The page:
I'd agree that a theory that varies a constant with dimension is incomplete if no further information is given. (This is often the case when non-scientists ask the question - they think it is unambiguous, and it's hard to explain to them why the question is ambiguous).

People can make reasonable and different assumptions about what "remains constant" when a dimensonful constant is varied, so any such theory is incomplete unless these issues are addressed.

18. Dec 31, 2004

### Rob Woodside

You and Duff are the only people I have heard talk of "Stoney Units" and elsewhere you use them like Duff to argue a point. Some people have the benefit of a better education or maybe they are just brighter than me. Duff's paper was a revelation to me, unlike the paper you cited. You characterize these theories very charitably. I agree with you that units should be carefully chosen for simplicity of analysis and explanation, but simplicity, while usually and amazingly correct, is not a physical demand. Defining time, as Newton suggested, to make motion look simple gives us an expanding universe, instead of one with static distances and young clocks that tick faster. I think the point is that if a dimensioned constant appeared to be changing, it would be difficult without some kind of simplicity assumption to blame the change on that constant and not something else. I think that is the sort of thing you are referring to when you speak of incompleteness.

By the way, at least half the papers I've found on radiation from an accelerated charge assume that radiation is observer dependent. We'll see.

19. Jan 1, 2005

### pervect

Staff Emeritus
Simplicity doesn't prove a theory correct, agreed. But in formulating a theory, it is desirable to formulate it as simply as possible. If one has two formulations of a theory that are equivalent, one simple, one complex, the simple formulation is preferable. The simple formulation of a theory may require particluar units to be used. Thus, it may be counterproductive to insist a priori that particular units be used (such as units where 'c' is constant), even though it is always possible in principle to formulate a theory in this manner.

This was the point of the example. It is possible to reformulate modern physics in "hearbeat units", in such a way that it would be equivalent to modern physics defined in the units we usually use. But it would be extremely undesirable.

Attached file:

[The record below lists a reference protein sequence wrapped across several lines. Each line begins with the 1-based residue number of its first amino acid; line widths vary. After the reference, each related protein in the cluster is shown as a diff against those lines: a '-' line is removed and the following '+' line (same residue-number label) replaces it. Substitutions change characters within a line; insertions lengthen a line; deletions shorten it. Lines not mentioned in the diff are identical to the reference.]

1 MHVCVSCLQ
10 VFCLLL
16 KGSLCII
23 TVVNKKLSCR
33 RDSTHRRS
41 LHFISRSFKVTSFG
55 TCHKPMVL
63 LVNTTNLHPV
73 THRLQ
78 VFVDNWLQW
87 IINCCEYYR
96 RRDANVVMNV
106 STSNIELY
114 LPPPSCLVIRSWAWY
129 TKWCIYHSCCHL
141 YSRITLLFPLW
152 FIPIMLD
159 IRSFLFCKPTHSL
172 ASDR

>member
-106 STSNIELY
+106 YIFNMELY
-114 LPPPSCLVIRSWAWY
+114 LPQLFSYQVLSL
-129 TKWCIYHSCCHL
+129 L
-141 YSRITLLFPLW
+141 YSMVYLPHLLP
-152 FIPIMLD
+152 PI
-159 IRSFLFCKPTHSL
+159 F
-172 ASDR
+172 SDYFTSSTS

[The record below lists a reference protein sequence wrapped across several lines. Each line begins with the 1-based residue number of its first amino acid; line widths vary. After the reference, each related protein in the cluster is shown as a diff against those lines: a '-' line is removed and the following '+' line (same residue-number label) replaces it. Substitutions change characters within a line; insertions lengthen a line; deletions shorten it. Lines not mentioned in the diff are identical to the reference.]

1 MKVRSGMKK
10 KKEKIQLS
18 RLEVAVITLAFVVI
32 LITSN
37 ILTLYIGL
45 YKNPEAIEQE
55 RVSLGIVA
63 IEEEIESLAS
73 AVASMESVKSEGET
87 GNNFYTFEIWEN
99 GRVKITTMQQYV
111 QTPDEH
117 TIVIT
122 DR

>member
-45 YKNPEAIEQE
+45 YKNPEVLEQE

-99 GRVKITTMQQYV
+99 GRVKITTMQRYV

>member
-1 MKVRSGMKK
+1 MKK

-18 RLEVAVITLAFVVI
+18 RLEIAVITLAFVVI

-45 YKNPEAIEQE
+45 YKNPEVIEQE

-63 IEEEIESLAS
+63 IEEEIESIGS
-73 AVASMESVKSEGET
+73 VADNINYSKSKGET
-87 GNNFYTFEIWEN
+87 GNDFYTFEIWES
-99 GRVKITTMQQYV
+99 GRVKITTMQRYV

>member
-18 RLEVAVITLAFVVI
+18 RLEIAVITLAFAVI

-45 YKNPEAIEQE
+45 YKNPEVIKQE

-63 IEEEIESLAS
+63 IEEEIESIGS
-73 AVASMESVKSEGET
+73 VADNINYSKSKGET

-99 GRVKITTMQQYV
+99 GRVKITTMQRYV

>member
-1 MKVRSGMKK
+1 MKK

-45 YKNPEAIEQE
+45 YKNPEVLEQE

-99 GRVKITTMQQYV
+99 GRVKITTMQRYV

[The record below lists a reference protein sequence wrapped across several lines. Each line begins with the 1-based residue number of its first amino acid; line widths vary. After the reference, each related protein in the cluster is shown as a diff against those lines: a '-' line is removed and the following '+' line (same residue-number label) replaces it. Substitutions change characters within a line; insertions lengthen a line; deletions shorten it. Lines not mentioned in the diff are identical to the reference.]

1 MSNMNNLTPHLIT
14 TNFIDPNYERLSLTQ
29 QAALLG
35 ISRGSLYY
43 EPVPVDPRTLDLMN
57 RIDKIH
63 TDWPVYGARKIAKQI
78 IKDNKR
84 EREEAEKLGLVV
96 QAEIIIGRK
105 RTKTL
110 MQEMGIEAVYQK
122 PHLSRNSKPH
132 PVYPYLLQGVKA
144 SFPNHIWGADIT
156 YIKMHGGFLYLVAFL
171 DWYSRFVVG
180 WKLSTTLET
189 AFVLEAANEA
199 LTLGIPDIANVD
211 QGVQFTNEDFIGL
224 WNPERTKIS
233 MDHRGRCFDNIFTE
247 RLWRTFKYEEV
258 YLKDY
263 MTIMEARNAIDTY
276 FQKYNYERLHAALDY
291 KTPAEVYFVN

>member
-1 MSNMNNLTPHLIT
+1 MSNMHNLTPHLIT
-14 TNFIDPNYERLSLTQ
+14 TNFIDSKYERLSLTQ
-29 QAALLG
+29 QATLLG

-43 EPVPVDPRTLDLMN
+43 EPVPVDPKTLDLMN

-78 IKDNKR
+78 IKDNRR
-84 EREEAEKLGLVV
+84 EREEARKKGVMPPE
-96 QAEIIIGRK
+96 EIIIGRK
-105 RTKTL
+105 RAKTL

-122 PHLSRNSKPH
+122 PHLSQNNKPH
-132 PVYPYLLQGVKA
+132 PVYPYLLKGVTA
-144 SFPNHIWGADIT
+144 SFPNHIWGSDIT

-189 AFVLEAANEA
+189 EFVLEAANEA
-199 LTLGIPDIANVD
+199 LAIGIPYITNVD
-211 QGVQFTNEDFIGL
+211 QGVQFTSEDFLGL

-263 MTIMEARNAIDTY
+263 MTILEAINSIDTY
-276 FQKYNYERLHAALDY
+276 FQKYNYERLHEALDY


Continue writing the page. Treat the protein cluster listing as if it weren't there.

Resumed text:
Personally, I tend to agree with the common wisdom that the simplest and most accurate formulation of a theory that represents reality will _probably_ result from the units we already use, units in which 'c' is constant. In fact, I'd be willing to wager on it. But this is prejudice. Or perhaps experience.

20. Jan 1, 2005

### Chronos

The concordant model places very tight constraints on how much planck units may vary with respect to each other over time. The wiggle room is very small [less than one part per trillion] and is very soundly supported by observational evidence.

21. Feb 1, 2008

### lucien86

Sometimes it would be very nice to be able to delete your old posts (blush). Those 'aperture engines' were actually some kind of particle accelerators basically no more than synchrotron's. And the rather embarrassing theory was speculation based on speculation. As for the bit at the end, the military did 'censor' all kinds of things but it wasn't so much active censorship, and more in the way of a large bin.

22. Feb 1, 2008

### rbj

well, my question for you is exactly how would you know? precisely what measurement would tell you?

well the Planck Length would increase by a factor of 10003/2, the Planck Time would increase by a factor of 10005/2, and the Planck mass would decrease by factor of 1000-1/2. so now my question for you, Donk, is what you're expecting for the Bohr radius, the period of cesium radiation in atomic clocks, and the masses of particles (say, the electron)? are they changing in the same proportion as the corresponding Planck units? if you say "yes, all existing ratios of physical quantity remain the same, just the speed of light is changing", then i would ask how you, who are affected by all of the laws of physics, would even know of this change of c? if you say "no, these Planck units are changing value (due to a change in c) but all the other dimensioned quantities somehow stay the same", then i would say that things would be noticably different (if possible at all), but the salient fact is that these dimensionless ratios of Bohr radius to Planck length, or period of Cesium radiation to Planck time, or mass of electron to Planck mass, those dimensionless parameters are the salient parameters. it's meaningful if the fine-structure constant has changed (being dimensionless). it's not meaningful to say that some dimensionful parameter has changed unless you say in reference to what other like-dimensioned parameter. and then if you do that, i would say that the important fact is that dimensionless ratio has changed.